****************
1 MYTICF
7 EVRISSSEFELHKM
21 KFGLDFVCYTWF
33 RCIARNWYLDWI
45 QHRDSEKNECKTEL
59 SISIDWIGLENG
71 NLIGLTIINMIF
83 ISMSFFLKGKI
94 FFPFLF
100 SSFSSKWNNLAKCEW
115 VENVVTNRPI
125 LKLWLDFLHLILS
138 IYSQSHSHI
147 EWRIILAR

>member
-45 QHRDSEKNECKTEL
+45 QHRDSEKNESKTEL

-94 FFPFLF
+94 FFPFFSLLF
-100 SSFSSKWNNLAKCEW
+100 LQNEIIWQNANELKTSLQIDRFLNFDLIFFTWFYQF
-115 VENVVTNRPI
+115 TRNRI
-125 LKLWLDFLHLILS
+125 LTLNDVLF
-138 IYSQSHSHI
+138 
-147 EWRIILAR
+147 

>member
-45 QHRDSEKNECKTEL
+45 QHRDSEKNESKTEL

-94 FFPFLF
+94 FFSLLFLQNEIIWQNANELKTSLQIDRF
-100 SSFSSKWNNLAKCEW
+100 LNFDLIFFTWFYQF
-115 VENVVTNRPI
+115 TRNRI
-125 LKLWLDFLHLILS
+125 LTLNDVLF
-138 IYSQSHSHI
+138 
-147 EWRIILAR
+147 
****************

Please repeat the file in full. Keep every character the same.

1 MYTICF
7 EVRISSSEFELHKM
21 KFGLDFVCYTWF
33 RCIARNWYLDWI
45 QHRDSEKNECKTEL
59 SISIDWIGLENG
71 NLIGLTIINMIF
83 ISMSFFLKGKI
94 FFPFLF
100 SSFSSKWNNLAKCEW
115 VENVVTNRPI
125 LKLWLDFLHLILS
138 IYSQSHSHI
147 EWRIILAR

>member
-45 QHRDSEKNECKTEL
+45 QHRDSEKNESKTEL

-94 FFPFLF
+94 FFPFFSLLF
-100 SSFSSKWNNLAKCEW
+100 LQNEIIWQNANELKTSLQIDRFLNFDLIFFTWFYQF
-115 VENVVTNRPI
+115 TRNRI
-125 LKLWLDFLHLILS
+125 LTLNDVLF
-138 IYSQSHSHI
+138 
-147 EWRIILAR
+147 

>member
-45 QHRDSEKNECKTEL
+45 QHRDSEKNESKTEL

-94 FFPFLF
+94 FFSLLFLQNEIIWQNANELKTSLQIDRF
-100 SSFSSKWNNLAKCEW
+100 LNFDLIFFTWFYQF
-115 VENVVTNRPI
+115 TRNRI
-125 LKLWLDFLHLILS
+125 LTLNDVLF
-138 IYSQSHSHI
+138 
-147 EWRIILAR
+147 